Use the Force, Unixuser42!

DISCLAIMER: Don’t get confused by the title. This post won’t teach you any advanced UNIX trickery stuff. If you’re expectation is such, you’ll be pissed after reading the article. You’ve been warned!

I had quite a laugh watching the Volkswagen Superbowl commercial, where this kid dressed up in Darth Vader Ccostume trying to control everything using the Force.

Then I got a (lame)idea! What if the powerful ‘sudo’ command in UNIX, which enables you to perform task as the superuser, was replaced by ‘force’! So you can type things like “force halt” in the terminal and shutdown the system. The Star Wars fan inside me got excited, and the Unix fan set out on a (very short)path to figure out how to achieve that.

The obvious way to do this is create to an alias for command ‘sudo’ and set it to ‘force’. Here’s how this can be done:

  1. Fire up your terminal program
  2. Move to your $HOME directory: cd ~/
  3. Open the .bash_profile file: vi .bash_profile (I’m on OS X. On other systems, like Ubuntu, this file will be .bashrc)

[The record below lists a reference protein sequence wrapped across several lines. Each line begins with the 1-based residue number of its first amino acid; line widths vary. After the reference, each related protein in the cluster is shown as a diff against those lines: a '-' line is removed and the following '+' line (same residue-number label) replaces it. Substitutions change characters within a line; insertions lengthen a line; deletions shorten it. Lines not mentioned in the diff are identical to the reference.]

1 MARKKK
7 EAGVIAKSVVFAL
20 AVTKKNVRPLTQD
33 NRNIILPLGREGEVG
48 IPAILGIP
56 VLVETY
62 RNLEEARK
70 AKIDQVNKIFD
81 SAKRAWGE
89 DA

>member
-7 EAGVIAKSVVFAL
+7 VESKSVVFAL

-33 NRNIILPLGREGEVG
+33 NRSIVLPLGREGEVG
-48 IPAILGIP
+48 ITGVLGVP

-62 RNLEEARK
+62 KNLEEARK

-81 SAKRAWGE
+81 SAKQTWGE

4. Add this line to the end of the file and save: alias force=’sudo’
  5. Reload .bash_profile: source .bash_profile
  6. Try it: force reboot (System will reboot after authentication)

Don’t worry about ‘sudo’, you’ll still be able to use it. You didn’t exactly ‘replace’ sudo, you just gave it another name.

Also, it’s good idea to check if your system somehow already not using the ‘force’ command. (Type force in the shell to see whether it responds ‘command not found’ message.)


Installing Go on Ubuntu

When Google announced their newly developed system programming language Go, I decided to give it a try on my Ubuntu machine, the Mac would have to wait. The installation was supposed to be a walk in the park, but it wasn’t. I realized I didn’t have some other essential tools installed, and encountered one problem after another, frantically googling for solutions. So in this post I’ll detail the step by step process to install and run Go on your Ubuntu machine.